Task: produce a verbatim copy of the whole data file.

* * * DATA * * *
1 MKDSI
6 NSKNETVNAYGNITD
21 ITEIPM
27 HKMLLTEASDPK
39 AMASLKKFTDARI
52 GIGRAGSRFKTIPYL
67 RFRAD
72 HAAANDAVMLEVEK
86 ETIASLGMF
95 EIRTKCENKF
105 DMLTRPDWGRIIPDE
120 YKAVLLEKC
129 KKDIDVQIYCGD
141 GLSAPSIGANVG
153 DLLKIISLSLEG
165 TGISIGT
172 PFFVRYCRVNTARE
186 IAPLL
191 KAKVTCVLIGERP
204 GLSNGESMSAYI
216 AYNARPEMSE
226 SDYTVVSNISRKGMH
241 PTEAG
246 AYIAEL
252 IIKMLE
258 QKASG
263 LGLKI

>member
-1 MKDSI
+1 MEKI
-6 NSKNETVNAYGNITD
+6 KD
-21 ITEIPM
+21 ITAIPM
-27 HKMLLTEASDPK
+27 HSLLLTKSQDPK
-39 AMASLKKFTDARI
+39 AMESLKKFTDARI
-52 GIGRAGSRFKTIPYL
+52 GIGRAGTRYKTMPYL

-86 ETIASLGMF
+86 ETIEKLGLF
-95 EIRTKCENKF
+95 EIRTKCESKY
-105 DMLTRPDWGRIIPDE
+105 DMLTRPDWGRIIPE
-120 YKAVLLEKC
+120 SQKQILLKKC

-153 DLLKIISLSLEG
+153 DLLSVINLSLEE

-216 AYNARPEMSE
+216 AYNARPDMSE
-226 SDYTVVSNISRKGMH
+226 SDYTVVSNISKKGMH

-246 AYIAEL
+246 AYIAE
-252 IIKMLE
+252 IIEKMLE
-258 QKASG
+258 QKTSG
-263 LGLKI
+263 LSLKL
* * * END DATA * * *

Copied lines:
1 MKDSI
6 NSKNETVNAYGNITD
21 ITEIPM
27 HKMLLTEASDPK
39 AMASLKKFTDARI
52 GIGRAGSRFKTIPYL
67 RFRAD
72 HAAANDAVMLEVEK
86 ETIASLGMF
95 EIRTKCENKF
105 DMLTRPDWGRIIPDE
120 YKAVLLEKC
129 KKDIDVQIYCGD
141 GLSAPSIGANVG
153 DLLKIISLSLEG
165 TGISIGT
172 PFFVRYCRVNTARE
186 IAPLL
191 KAKVTCVLIGERP
204 GLSNGESMSAYI
216 AYNARPEMSE
226 SDYTVVSNISRKGMH
241 PTEAG
246 AYIAEL
252 IIKMLE
258 QKASG
263 LGLKI

>member
-1 MKDSI
+1 MEKI
-6 NSKNETVNAYGNITD
+6 KD
-21 ITEIPM
+21 ITAIPM
-27 HKMLLTEASDPK
+27 HSLLLTKSQDPK
-39 AMASLKKFTDARI
+39 AMESLKKFTDARI
-52 GIGRAGSRFKTIPYL
+52 GIGRAGTRYKTMPYL

-86 ETIASLGMF
+86 ETIEKLGLF
-95 EIRTKCENKF
+95 EIRTKCESKY
-105 DMLTRPDWGRIIPDE
+105 DMLTRPDWGRIIPE
-120 YKAVLLEKC
+120 SQKQILLKKC

-153 DLLKIISLSLEG
+153 DLLSVINLSLEE

-216 AYNARPEMSE
+216 AYNARPDMSE
-226 SDYTVVSNISRKGMH
+226 SDYTVVSNISKKGMH

-246 AYIAEL
+246 AYIAE
-252 IIKMLE
+252 IIEKMLE
-258 QKASG
+258 QKTSG
-263 LGLKI
+263 LSLKL